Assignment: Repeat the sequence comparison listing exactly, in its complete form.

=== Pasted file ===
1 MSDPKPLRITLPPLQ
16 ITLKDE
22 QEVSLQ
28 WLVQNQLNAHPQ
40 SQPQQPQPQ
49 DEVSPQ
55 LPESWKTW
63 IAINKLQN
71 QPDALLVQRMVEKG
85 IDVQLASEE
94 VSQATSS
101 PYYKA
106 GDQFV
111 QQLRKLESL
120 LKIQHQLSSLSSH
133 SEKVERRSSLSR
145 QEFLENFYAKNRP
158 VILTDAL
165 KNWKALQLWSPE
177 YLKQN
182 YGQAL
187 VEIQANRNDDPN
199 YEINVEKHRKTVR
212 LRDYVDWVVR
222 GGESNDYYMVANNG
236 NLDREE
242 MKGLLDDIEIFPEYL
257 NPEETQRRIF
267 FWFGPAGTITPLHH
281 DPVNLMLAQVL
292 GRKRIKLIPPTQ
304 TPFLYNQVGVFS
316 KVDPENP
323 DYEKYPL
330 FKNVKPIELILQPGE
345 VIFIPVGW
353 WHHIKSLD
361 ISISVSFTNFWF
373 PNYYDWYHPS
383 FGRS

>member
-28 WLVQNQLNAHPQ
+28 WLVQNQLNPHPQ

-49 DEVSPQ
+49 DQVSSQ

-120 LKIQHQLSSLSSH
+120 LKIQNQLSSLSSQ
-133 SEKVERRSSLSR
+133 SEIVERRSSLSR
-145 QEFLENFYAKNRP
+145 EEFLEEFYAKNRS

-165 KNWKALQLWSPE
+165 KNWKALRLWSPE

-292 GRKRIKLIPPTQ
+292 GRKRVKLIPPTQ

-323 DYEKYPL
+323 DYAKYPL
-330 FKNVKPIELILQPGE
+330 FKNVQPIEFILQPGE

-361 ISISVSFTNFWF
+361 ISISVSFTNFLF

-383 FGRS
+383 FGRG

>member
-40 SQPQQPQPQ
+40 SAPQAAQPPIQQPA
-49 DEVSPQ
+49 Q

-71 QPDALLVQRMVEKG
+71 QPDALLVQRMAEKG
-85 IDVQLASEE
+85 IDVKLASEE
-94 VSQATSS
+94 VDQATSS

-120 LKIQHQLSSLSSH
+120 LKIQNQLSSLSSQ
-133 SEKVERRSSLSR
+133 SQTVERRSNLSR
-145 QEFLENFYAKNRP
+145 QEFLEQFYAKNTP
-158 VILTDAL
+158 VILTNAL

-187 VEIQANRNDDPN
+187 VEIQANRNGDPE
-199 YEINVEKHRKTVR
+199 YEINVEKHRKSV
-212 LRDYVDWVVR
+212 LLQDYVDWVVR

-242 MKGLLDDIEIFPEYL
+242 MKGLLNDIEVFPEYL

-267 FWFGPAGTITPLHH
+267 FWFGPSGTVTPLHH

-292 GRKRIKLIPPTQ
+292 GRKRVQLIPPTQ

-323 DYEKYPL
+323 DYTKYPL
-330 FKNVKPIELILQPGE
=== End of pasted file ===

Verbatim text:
1 MSDPKPLRITLPPLQ
16 ITLKDE
22 QEVSLQ
28 WLVQNQLNAHPQ
40 SQPQQPQPQ
49 DEVSPQ
55 LPESWKTW
63 IAINKLQN
71 QPDALLVQRMVEKG
85 IDVQLASEE
94 VSQATSS
101 PYYKA
106 GDQFV
111 QQLRKLESL
120 LKIQHQLSSLSSH
133 SEKVERRSSLSR
145 QEFLENFYAKNRP
158 VILTDAL
165 KNWKALQLWSPE
177 YLKQN
182 YGQAL
187 VEIQANRNDDPN
199 YEINVEKHRKTVR
212 LRDYVDWVVR
222 GGESNDYYMVANNG
236 NLDREE
242 MKGLLDDIEIFPEYL
257 NPEETQRRIF
267 FWFGPAGTITPLHH
281 DPVNLMLAQVL
292 GRKRIKLIPPTQ
304 TPFLYNQVGVFS
316 KVDPENP
323 DYEKYPL
330 FKNVKPIELILQPGE
345 VIFIPVGW
353 WHHIKSLD
361 ISISVSFTNFWF
373 PNYYDWYHPS
383 FGRS

>member
-28 WLVQNQLNAHPQ
+28 WLVQNQLNPHPQ

-49 DEVSPQ
+49 DQVSSQ

-120 LKIQHQLSSLSSH
+120 LKIQNQLSSLSSQ
-133 SEKVERRSSLSR
+133 SEIVERRSSLSR
-145 QEFLENFYAKNRP
+145 EEFLEEFYAKNRS

-165 KNWKALQLWSPE
+165 KNWKALRLWSPE

-292 GRKRIKLIPPTQ
+292 GRKRVKLIPPTQ

-323 DYEKYPL
+323 DYAKYPL
-330 FKNVKPIELILQPGE
+330 FKNVQPIEFILQPGE

-361 ISISVSFTNFWF
+361 ISISVSFTNFLF

-383 FGRS
+383 FGRG

>member
-40 SQPQQPQPQ
+40 SAPQAAQPPIQQPA
-49 DEVSPQ
+49 Q

-71 QPDALLVQRMVEKG
+71 QPDALLVQRMAEKG
-85 IDVQLASEE
+85 IDVKLASEE
-94 VSQATSS
+94 VDQATSS

-120 LKIQHQLSSLSSH
+120 LKIQNQLSSLSSQ
-133 SEKVERRSSLSR
+133 SQTVERRSNLSR
-145 QEFLENFYAKNRP
+145 QEFLEQFYAKNTP
-158 VILTDAL
+158 VILTNAL

-187 VEIQANRNDDPN
+187 VEIQANRNGDPE
-199 YEINVEKHRKTVR
+199 YEINVEKHRKSV
-212 LRDYVDWVVR
+212 LLQDYVDWVVR

-242 MKGLLDDIEIFPEYL
+242 MKGLLNDIEVFPEYL

-267 FWFGPAGTITPLHH
+267 FWFGPSGTVTPLHH

-292 GRKRIKLIPPTQ
+292 GRKRVQLIPPTQ

-323 DYEKYPL
+323 DYTKYPL
-330 FKNVKPIELILQPGE